WHAT I REALLY KNOW
From My Kids
By Judy Irvin Kuns, Sandusky, Ohio
Don’t you have a better shirt than that to wear?” I would
ask my son Andrew, eyeing his tattered and faded T-shirt.
“I like this shirt,” he’d say quietly.
Variations of this dialogue went on sporadically for a couple
of years, the shirt becoming more faded, more tattered and,
since he had owned it since fifth grade, more ill-fitting.
He had been given the T-shirt for a basketball tournament.
When new, it had his name on the back and the number 50 in big
black letters. But after innumerable washings, the number came
unglued, the memory of it represented by a bright white shadow.
One day Andrew was preparing to go to the mall, and since he
was now a sophomore in high school, he was going with his girlfriend. He pulled on the tattered T-shirt and headed for the door.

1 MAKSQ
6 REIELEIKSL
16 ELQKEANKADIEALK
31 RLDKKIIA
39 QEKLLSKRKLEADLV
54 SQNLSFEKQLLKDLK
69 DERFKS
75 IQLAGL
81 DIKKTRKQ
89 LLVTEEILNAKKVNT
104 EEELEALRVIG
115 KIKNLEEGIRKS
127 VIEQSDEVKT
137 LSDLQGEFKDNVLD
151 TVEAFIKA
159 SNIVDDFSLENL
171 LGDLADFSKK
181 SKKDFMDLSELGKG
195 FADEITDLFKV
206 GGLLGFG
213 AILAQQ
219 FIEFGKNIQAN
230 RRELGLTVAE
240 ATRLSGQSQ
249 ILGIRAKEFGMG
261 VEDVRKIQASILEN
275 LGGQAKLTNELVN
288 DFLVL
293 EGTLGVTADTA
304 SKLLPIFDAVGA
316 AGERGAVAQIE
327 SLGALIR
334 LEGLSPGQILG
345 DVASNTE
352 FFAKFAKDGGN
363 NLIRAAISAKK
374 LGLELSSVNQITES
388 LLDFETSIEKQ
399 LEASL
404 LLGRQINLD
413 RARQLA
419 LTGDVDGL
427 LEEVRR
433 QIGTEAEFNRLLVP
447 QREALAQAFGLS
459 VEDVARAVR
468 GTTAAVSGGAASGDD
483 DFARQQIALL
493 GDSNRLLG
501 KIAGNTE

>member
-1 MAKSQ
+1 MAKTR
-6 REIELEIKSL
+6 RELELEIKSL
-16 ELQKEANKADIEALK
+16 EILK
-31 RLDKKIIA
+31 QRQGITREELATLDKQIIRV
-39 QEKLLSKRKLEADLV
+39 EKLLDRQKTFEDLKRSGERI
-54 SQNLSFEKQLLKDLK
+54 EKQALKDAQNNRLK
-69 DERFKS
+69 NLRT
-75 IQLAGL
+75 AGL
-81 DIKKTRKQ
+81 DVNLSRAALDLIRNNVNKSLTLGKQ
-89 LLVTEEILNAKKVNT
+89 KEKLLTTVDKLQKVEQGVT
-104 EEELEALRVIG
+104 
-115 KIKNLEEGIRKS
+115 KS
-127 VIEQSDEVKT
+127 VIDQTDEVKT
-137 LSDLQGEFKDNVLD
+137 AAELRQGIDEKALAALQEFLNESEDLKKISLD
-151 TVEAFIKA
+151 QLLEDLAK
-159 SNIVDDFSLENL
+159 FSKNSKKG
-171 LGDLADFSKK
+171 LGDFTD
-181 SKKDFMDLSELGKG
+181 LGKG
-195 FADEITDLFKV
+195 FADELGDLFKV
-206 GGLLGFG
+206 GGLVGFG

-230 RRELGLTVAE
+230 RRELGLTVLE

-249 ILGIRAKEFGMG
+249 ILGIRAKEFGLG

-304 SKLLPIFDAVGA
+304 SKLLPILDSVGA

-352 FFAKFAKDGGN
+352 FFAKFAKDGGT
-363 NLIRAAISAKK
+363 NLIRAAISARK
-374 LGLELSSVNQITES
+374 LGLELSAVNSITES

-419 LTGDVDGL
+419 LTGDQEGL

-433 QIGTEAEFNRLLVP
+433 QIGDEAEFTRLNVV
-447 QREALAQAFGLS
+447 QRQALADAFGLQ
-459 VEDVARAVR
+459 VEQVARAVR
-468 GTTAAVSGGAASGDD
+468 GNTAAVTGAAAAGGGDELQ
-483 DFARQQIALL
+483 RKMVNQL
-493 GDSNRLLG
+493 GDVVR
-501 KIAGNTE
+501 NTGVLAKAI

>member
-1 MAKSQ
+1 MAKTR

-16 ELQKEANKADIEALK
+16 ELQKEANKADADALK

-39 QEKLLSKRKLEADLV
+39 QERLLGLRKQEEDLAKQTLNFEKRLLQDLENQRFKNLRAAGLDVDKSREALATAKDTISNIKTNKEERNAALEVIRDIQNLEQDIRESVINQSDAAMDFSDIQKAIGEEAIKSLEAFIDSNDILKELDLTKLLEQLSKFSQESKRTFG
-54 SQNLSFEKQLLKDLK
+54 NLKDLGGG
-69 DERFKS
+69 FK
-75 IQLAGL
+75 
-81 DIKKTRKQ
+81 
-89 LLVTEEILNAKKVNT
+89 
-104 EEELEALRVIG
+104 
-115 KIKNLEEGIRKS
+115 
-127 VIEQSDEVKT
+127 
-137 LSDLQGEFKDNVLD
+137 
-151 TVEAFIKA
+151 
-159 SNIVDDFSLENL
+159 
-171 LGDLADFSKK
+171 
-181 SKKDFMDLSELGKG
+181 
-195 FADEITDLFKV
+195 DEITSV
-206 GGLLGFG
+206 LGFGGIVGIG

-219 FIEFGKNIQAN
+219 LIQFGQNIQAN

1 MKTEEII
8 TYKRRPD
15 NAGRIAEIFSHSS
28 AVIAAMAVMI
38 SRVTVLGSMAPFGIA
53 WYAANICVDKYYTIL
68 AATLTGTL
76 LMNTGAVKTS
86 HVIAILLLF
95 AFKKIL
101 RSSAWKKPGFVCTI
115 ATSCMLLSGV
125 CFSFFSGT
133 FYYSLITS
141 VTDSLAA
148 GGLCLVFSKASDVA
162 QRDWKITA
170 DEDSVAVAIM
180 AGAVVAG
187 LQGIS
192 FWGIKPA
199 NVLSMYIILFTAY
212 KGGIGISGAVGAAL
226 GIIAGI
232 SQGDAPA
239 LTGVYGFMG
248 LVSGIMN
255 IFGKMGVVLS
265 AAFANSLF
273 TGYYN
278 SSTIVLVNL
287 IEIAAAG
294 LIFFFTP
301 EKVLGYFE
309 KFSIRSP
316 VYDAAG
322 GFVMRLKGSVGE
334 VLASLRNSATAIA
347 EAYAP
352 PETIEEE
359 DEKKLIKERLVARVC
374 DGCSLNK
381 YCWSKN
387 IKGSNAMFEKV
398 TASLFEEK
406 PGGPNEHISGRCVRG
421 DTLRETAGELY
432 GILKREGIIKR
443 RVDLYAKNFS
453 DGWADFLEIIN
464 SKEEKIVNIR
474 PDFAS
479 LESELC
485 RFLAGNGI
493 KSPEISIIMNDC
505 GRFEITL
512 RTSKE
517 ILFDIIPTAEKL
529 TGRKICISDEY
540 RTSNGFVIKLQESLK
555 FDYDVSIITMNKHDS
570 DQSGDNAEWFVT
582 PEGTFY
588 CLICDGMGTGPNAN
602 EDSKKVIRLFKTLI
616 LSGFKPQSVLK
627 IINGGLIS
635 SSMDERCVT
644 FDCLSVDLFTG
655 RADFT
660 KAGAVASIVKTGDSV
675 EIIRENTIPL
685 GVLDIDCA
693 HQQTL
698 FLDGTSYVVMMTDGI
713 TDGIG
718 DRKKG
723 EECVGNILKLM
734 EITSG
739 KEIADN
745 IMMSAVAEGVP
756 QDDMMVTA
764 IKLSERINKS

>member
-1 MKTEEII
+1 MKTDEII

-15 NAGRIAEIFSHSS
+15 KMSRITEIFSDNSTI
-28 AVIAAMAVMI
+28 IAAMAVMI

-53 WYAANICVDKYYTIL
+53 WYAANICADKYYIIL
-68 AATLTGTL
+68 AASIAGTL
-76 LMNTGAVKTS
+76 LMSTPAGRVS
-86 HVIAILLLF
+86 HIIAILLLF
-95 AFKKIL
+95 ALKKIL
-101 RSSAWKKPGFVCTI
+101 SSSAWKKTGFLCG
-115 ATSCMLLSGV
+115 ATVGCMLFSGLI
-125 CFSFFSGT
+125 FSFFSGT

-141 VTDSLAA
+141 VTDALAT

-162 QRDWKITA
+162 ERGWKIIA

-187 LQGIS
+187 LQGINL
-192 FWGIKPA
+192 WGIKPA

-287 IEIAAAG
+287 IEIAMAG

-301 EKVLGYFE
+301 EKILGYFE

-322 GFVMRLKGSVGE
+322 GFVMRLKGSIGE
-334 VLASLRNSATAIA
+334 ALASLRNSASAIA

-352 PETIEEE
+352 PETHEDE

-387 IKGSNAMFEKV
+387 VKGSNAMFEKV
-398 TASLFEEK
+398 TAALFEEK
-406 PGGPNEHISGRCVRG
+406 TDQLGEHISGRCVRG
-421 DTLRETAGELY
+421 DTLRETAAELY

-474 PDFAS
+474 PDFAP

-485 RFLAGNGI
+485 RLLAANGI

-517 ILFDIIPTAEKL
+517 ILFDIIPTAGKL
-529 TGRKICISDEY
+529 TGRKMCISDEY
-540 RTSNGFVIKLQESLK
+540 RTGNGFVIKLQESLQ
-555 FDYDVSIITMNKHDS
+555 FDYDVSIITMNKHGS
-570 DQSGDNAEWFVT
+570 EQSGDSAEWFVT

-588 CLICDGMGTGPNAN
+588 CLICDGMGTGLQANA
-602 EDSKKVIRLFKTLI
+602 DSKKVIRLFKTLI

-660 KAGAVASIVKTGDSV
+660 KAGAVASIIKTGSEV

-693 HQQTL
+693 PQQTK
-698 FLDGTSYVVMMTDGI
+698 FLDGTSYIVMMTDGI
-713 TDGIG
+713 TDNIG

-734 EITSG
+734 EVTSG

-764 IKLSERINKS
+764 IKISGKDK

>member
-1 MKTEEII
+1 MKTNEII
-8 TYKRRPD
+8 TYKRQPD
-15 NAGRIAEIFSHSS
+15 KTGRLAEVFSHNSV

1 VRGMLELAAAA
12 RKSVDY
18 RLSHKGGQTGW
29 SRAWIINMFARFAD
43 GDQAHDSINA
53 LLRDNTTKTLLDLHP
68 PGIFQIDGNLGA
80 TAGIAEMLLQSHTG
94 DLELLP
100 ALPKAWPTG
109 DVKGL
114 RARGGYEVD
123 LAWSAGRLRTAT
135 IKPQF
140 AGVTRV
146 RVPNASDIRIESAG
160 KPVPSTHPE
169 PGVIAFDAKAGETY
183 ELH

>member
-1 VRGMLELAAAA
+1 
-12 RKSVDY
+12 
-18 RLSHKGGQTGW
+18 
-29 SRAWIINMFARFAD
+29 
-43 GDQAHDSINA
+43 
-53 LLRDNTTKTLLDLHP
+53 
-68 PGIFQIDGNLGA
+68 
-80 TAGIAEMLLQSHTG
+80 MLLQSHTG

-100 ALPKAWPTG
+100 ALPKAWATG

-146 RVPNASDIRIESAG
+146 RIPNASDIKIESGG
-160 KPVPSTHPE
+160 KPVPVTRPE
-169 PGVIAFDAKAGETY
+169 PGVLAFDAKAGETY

“Andrew,” I said, this time a little more emphatically, “you
have a million T-shirts.
Certainly you can find
something nicer than
that to go out in.”
He looked down at
his shirt as if noticing
for the first time that
it wasn’t brand-new.
“I got this shirt the
day Ben Brunner died,”
was all he said.
In the silence that
followed his simple
response, I realized for the first time how much that shirt
meant to him. Ben Brunner had been an honor student, a star
athlete, and only 18 years old the day he was killed in a car ac-
cident just weeks before graduation. For five years my son had
been wearing that T-shirt, paying tribute in his own quiet and
personal way to a student he had respected, both academi-
cally and athletically.
Suddenly that faded T-shirt took on a brightness I hadn’t
noticed before; of course it was totally appropriate for a trip to
the mall or anywhere else. “You’re right,” I said, smoothing an
invisible wrinkle over his shoulder, “it’s a fine T-shirt. I just hope
you don’t outgrow it too fast.”
And I knew that somehow he never would.
; The author with her son, now 28
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aarp.org/bulletin MAY 2012